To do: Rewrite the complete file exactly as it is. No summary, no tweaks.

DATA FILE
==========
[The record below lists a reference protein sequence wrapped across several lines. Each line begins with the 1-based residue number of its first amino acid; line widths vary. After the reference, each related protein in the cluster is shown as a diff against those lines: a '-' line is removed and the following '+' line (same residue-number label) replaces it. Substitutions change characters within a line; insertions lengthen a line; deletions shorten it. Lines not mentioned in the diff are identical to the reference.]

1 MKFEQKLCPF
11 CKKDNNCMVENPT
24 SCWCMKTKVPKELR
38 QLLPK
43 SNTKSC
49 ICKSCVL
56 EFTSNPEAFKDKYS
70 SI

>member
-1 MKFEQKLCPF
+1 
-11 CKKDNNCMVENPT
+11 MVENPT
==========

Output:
[The record below lists a reference protein sequence wrapped across several lines. Each line begins with the 1-based residue number of its first amino acid; line widths vary. After the reference, each related protein in the cluster is shown as a diff against those lines: a '-' line is removed and the following '+' line (same residue-number label) replaces it. Substitutions change characters within a line; insertions lengthen a line; deletions shorten it. Lines not mentioned in the diff are identical to the reference.]

1 MKFEQKLCPF
11 CKKDNNCMVENPT
24 SCWCMKTKVPKELR
38 QLLPK
43 SNTKSC
49 ICKSCVL
56 EFTSNPEAFKDKYS
70 SI

>member
-1 MKFEQKLCPF
+1 
-11 CKKDNNCMVENPT
+11 MVENPT